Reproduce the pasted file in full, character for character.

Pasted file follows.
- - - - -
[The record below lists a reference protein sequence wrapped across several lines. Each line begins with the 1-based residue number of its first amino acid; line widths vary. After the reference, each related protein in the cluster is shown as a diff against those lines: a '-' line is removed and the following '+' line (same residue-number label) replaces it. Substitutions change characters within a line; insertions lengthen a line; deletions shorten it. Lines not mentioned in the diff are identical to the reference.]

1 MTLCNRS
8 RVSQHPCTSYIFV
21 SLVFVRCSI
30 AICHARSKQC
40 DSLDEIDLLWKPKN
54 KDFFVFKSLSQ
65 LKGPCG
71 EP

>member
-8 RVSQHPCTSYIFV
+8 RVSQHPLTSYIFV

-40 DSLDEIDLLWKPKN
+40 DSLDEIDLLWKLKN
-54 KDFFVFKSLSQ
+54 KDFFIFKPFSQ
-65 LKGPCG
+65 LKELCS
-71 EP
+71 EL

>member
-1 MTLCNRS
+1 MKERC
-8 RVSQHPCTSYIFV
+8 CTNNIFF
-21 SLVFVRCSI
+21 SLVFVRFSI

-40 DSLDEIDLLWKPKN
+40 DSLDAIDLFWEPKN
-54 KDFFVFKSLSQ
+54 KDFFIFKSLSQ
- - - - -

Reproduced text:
[The record below lists a reference protein sequence wrapped across several lines. Each line begins with the 1-based residue number of its first amino acid; line widths vary. After the reference, each related protein in the cluster is shown as a diff against those lines: a '-' line is removed and the following '+' line (same residue-number label) replaces it. Substitutions change characters within a line; insertions lengthen a line; deletions shorten it. Lines not mentioned in the diff are identical to the reference.]

1 MTLCNRS
8 RVSQHPCTSYIFV
21 SLVFVRCSI
30 AICHARSKQC
40 DSLDEIDLLWKPKN
54 KDFFVFKSLSQ
65 LKGPCG
71 EP

>member
-8 RVSQHPCTSYIFV
+8 RVSQHPLTSYIFV

-40 DSLDEIDLLWKPKN
+40 DSLDEIDLLWKLKN
-54 KDFFVFKSLSQ
+54 KDFFIFKPFSQ
-65 LKGPCG
+65 LKELCS
-71 EP
+71 EL

>member
-1 MTLCNRS
+1 MKERC
-8 RVSQHPCTSYIFV
+8 CTNNIFF
-21 SLVFVRCSI
+21 SLVFVRFSI

-40 DSLDEIDLLWKPKN
+40 DSLDAIDLFWEPKN
-54 KDFFVFKSLSQ
+54 KDFFIFKSLSQ